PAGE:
A Harris County Democratic Party committee is set to discuss the potential admonishment of District Attorney Kim Ogg ahead of her reelection bid next year.
According to reporting from the Houston Chronicle, a petition asking for the district attorney’s admonishment has so far been signed by more than 80 of the 549 Democratic precinct chairs throughout the county. The petition is expected to be presented during the party’s resolutions committee meeting on Wednesday.
If presented, the measure would then be discussed at the party’s steering committee meeting on Nov. 30 for inclusion on the agenda of the county executive committee meeting in December, according to Mike Doyle, chair of the Harris County Democratic Party.
“Here’s the big takeaway: until it goes through the process, it’s not a party statement or a party decision,” Doyle said.
A public admonishment wouldn’t affect Ogg’s current job or punish her in any way, but would instead “send a signal to the incumbent that they’re doing something” the Harris County Democratic Party doesn’t approve of, according to Brandon Rottinghaus, a political science professor at the University of Houston.
Ogg is up for reelection next year and facing off against former prosecutor Sean Teare, who’s been endorsed by County Judge Lina Hidalgo, in the Democratic primary bid for district attorney in March 2024. According to Rottinghaus, an admonishment from her own party would likely hurt Ogg’s chances at maintaining her seat.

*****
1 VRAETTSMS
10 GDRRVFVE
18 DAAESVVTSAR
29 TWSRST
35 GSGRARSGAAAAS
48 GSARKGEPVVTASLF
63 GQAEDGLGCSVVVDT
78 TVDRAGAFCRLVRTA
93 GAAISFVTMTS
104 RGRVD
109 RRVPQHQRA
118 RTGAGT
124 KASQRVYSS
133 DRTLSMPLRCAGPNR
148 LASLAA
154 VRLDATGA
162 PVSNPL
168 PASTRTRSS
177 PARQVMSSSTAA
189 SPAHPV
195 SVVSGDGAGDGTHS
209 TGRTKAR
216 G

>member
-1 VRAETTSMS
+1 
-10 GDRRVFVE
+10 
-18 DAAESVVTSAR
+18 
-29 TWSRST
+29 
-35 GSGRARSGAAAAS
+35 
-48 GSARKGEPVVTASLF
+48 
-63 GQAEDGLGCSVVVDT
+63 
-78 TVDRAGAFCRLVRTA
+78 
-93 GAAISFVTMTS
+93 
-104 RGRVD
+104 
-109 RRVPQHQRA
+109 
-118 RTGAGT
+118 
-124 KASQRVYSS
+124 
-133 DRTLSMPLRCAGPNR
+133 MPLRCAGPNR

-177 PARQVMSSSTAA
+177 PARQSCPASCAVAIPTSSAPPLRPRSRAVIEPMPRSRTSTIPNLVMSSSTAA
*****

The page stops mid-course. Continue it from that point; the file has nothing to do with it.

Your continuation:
“The Democratic Party certainly has a lot of sway,” Rottinghaus said. “If you combine this possible sanction with the endorsement from Judge Hidalgo of Sean Teare, then it’s possible that this will mean that the DA will lose some support among Democratic circles and really, that’s where she needs to be strong at this point.”
This comes as Hidalgo continues to accuse Ogg of pursuing “a political vendetta” by spearheading a criminal investigation into three of Hidalgo's former staffers, who've been accused of steering an $11 million contract to a preferred vendor. During a brief press conference on Tuesday, Hidalgo said she was “very excited” for the proposed resolution to be discussed.
Over the last year, Ogg has repeatedly refuted Hidalgo's claims and, in an email on Tuesday, wrote that “investigations into public officials are essential for the checks and balances of our democracy.”
“I am resolute in my commitment to ensuring that no one receives special treatment based on their societal position, political power, race, gender, or any other unrelated factor,” Ogg said. “There will be no political intimidation of law enforcement agents or prosecutors under my leadership.”